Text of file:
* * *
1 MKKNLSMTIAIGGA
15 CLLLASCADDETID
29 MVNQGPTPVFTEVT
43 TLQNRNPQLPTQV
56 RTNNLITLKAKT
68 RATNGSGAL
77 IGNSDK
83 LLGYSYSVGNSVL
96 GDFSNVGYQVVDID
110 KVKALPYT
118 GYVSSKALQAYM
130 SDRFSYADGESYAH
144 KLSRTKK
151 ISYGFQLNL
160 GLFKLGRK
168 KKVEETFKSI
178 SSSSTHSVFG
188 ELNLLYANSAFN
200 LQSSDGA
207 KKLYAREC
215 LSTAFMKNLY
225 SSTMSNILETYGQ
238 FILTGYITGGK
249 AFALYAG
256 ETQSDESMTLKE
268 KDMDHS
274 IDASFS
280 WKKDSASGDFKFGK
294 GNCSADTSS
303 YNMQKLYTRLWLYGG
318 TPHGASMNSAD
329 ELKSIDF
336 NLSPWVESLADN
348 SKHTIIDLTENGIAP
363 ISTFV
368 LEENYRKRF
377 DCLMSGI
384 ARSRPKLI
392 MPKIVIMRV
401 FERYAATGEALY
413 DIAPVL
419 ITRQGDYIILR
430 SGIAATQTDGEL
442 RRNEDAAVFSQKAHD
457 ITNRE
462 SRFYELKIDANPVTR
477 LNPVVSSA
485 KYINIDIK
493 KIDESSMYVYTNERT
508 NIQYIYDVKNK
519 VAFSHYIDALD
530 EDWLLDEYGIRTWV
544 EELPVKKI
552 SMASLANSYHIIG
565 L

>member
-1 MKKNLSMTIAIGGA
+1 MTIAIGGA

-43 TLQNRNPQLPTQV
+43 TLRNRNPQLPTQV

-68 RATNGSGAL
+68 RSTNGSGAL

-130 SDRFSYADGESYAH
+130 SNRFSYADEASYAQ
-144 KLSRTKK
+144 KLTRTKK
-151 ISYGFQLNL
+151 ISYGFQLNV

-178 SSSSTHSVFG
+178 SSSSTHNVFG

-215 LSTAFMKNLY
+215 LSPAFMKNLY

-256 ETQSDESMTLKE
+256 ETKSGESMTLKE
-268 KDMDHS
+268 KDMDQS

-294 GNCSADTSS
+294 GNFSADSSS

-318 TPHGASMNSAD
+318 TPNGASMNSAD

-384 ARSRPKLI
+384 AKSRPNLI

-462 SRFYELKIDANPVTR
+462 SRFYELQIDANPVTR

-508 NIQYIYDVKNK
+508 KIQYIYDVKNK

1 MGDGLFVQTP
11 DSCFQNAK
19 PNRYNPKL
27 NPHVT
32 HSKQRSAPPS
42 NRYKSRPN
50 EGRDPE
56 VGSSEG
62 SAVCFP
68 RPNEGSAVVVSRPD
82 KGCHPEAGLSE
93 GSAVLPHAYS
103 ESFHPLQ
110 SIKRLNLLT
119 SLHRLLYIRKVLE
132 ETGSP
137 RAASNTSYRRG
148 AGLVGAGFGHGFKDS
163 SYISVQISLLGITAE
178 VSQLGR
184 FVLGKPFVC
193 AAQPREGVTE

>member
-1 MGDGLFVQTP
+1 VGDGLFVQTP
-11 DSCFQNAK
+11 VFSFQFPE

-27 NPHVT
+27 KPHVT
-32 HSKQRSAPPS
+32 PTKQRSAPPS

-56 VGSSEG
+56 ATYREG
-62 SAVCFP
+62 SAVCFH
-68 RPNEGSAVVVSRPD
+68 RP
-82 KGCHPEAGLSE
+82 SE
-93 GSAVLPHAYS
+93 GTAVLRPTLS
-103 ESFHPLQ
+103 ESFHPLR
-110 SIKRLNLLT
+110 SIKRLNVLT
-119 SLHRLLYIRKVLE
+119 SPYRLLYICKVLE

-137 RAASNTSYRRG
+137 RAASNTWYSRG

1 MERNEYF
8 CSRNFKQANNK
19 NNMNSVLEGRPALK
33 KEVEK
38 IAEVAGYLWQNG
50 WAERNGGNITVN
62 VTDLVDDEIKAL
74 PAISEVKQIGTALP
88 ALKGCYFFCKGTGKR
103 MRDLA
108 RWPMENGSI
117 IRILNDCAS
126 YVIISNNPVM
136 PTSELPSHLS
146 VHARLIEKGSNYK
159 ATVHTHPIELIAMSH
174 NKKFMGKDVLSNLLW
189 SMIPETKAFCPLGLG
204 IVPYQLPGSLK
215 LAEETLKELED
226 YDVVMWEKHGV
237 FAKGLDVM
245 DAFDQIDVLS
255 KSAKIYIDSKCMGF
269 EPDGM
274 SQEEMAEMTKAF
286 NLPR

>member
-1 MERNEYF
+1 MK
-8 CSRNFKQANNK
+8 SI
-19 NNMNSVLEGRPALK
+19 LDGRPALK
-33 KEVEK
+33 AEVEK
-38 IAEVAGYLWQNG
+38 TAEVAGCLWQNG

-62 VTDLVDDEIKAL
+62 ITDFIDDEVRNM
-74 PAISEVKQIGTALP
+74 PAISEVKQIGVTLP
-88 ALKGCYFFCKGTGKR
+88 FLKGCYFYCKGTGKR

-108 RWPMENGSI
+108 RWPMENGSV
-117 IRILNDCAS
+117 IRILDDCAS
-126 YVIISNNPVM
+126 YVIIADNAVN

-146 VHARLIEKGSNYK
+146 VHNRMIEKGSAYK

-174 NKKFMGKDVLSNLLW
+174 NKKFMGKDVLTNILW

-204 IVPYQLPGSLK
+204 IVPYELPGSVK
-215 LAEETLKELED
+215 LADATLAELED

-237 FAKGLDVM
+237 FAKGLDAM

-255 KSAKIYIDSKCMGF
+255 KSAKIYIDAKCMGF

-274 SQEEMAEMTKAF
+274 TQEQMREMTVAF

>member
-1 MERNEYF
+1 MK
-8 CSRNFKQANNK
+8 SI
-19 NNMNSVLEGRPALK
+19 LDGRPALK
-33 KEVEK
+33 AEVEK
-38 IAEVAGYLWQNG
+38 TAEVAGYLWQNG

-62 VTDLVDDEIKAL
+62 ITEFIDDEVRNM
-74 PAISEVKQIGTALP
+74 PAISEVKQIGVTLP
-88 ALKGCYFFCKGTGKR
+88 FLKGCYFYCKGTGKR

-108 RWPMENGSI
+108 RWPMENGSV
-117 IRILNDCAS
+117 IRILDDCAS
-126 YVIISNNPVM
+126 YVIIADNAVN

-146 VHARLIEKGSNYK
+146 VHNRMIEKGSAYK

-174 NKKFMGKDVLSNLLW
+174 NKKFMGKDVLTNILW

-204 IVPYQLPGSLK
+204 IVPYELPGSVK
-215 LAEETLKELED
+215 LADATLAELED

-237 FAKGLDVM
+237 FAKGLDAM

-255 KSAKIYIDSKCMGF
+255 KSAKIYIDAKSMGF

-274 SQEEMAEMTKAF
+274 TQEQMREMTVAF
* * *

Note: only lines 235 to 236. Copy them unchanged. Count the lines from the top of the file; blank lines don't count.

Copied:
-274 SQEEMAEMTKAF
+274 TQEQMREMTVAF